The black inner box is clean and professional-looking, and the final third box layer opens like a jewelry box with a magnetic closure. Inside, the IEMs and a decorative pin are snugged into a foam layer decorated with classy white on black drawings of the IEM internals.
Lift off the foam and you’ll discover an envelope containing the manual and a customer service card. Underneath are nine pairs of ear tips, another box containing the cable, and an unusual leatherette storage case.
In the box
- OH1s IEMs
- CTU01 Upgrade Cable MMCX 3.5mm
- 6 pairs of oval silicone ear tips
- 3 pairs of rubber-coated I-planet foam ear tips
- Leatherette storage pouch
- Customer service card
- Fox logo pin
The sheer number of ear tips included with the Gems is impressive and can likely be attributed to the unusual oval-shaped nozzles on the IEMs. While the foam tips are standard round-shaped versions (albeit quite short), all the silicone tips are longer and oval-shaped.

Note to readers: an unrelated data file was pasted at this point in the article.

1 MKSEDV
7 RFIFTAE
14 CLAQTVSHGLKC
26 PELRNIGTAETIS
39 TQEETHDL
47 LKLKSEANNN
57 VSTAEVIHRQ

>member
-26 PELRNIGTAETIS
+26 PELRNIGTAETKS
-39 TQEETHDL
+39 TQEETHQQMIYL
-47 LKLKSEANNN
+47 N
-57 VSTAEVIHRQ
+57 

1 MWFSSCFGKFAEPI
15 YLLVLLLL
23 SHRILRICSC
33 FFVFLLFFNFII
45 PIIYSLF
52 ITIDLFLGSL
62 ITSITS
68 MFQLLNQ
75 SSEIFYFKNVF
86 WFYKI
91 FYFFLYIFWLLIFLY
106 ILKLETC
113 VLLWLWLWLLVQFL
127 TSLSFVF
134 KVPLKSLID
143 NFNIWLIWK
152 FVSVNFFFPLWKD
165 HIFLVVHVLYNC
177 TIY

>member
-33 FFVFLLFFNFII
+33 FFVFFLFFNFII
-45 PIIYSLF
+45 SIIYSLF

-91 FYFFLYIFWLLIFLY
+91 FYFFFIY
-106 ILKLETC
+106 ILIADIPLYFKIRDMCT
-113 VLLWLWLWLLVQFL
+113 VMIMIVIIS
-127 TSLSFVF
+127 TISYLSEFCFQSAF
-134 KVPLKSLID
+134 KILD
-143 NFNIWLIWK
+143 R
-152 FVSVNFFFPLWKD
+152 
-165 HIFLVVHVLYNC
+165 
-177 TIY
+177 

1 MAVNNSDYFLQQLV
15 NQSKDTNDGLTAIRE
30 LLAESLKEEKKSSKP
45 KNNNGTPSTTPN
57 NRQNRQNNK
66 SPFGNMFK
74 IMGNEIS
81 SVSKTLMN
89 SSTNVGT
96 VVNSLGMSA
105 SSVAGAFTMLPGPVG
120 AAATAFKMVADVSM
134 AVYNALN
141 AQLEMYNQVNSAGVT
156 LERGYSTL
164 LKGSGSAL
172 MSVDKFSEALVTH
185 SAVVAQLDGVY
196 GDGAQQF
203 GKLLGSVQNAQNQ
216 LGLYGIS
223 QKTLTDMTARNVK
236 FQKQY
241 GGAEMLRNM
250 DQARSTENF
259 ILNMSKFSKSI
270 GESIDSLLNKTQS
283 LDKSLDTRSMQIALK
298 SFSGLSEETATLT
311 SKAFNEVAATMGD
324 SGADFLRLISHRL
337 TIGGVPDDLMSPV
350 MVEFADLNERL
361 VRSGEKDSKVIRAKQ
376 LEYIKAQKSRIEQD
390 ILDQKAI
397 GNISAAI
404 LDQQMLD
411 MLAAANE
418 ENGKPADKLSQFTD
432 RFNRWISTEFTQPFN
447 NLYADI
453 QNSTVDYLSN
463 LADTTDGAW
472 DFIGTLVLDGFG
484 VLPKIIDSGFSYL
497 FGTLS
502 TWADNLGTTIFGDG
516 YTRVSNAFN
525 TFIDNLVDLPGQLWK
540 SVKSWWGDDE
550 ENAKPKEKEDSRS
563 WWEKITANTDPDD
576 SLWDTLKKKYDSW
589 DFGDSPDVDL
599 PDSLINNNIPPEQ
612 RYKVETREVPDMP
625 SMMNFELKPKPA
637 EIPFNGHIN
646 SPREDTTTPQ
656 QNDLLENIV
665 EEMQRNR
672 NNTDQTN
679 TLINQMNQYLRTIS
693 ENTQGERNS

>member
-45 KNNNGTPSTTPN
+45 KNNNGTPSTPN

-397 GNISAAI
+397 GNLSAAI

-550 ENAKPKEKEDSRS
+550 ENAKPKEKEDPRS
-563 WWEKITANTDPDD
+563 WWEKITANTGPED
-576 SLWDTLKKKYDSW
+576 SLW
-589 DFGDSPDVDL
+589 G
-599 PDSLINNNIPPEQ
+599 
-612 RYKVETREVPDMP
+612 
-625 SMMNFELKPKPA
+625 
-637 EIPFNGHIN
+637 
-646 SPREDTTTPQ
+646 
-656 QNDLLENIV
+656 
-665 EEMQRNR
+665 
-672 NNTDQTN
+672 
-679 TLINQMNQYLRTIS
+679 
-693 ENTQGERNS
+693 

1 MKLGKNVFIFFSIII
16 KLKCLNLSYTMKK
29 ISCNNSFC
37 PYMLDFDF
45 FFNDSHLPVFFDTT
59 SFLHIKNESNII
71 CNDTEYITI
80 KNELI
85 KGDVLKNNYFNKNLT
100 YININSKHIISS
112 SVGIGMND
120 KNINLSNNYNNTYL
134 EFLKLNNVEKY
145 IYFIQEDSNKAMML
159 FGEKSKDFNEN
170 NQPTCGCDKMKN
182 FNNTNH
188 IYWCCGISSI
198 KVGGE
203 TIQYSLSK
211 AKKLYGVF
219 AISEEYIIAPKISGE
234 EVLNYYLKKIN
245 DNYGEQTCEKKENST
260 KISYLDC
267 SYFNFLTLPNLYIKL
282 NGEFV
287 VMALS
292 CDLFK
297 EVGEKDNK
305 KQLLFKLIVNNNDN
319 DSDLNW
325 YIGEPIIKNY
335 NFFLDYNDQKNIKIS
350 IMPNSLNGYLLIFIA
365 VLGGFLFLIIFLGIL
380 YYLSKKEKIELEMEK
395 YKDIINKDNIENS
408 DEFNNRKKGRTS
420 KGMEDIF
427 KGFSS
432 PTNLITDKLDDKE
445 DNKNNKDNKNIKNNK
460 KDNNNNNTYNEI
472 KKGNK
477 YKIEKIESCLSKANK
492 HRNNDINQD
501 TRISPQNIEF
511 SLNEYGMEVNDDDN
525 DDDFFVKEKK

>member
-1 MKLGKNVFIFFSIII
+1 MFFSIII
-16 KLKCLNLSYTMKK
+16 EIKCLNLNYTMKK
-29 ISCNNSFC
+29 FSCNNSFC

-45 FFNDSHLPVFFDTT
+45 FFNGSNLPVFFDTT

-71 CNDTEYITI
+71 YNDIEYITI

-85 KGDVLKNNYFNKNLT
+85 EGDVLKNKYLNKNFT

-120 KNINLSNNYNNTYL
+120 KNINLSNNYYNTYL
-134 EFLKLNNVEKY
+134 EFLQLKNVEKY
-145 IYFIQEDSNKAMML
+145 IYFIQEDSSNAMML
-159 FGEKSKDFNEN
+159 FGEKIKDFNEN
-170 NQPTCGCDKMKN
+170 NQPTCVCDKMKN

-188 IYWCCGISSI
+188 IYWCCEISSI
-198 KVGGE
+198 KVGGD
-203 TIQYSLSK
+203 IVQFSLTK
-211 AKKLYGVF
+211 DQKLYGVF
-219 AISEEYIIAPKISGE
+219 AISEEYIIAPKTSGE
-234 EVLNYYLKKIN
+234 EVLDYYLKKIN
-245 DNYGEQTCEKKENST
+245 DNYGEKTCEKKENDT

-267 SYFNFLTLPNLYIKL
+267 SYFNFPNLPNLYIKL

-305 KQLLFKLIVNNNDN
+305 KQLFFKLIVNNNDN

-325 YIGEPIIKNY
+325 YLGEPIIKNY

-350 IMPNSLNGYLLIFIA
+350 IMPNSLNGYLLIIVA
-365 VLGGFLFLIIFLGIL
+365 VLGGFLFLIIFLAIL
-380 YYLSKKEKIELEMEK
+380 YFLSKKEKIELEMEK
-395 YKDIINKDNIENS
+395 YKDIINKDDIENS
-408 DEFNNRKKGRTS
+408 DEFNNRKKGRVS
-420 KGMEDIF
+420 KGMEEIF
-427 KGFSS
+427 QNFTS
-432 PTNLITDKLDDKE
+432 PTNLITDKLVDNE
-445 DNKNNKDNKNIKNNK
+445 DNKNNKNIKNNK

I did not have any luck with achieving a snug and comfortable fit with any of the silicone tips, so the sound quality was compromised when I tried them. The medium-sized foam tips fit my ears well and all listening and measurements were completed using these tips.
The same unusual brown leatherette storage pouch is included with both the Obsidian and the Gems. Sure, it’s big enough to comfortably store these tiny IEMs and their cable but it offers little in the way of protection, and the long leather tie to hold it shut is of questionable utility.
The OH1S come bundled with the IKKO CTU01 upgrade cable, available as an over USD$50 option for their other IEMs. IKKO describes it as a “high-purity single crystal copper silver-plated magnetic cable.” In practice, it’s a relatively thin but sturdy-feeling two-strand coil, with negligible microphonics.